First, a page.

“There was not a single ‘typical’ story that emerged. Instead we found people navigating through their lives in a variety of ways. People talked about specific challenges, individual skills, abilities and strengths, and held different hopes and aspirations for the future. Through all the stories, we were able to identify 10 ‘themes’ or important recurring patterns.”
This research project comes from the McPin Foundation, who say:
“What is this research?
This work was commissioned by the Office of London Clinical Commissioning Groups, the mental health support charity Certitude and South London and Maudsley NHS Foundation Trust to better understand the experiences of people who have psychosis.
Why is this work important?
Few in-depth qualitative studies have looked at the experiences of people with psychosis, particularly exploring the broader context of people’s lives and the situations that may have contributed to people needing to use services.
In clinical practice, people are constantly asked to tell their stories to psychiatric professionals. However, this is usually within the restrictions of a psychiatric assessment. They are rarely given the space to tell their story on their own terms.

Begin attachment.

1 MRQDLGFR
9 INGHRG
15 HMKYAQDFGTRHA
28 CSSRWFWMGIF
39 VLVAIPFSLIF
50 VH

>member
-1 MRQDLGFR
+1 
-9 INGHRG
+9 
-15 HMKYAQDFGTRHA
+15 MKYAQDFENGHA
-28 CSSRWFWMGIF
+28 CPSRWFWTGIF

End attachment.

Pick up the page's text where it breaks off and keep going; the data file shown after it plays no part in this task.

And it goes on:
With this in mind, My Story: Our Future adopted an approach that deliberately sought to look beyond people’s experiences as a ‘service user’ or ‘carer’. We set out to hear people’s life stories to see if they could help us identify and understand important events or experiences which have had an impact on their mental health.
How are McPin and people with lived experience of mental health problems involved in the project?
The McPin Foundation were commissioned to conduct an in-depth qualitative study exploring the experiences of people who have used Early Intervention in Psychosis services in south London and the experiences of their carers. A team of researchers with lived experience of psychosis or of using mental health services worked on this study, along with a coordinator from the McPin Foundation.
The team spoke to 9 people with personal experience of psychosis and 5 carers, working with each person so they were in control of the storytelling process, sometimes using visual resources like the Tree of Life. The team drew on techniques used in oral history, their own experiences of mental health and using services, and used creative methods and narrative analysis to help them understand what they heard …”
You can find out more – and listen to a podcast about story-telling – from here.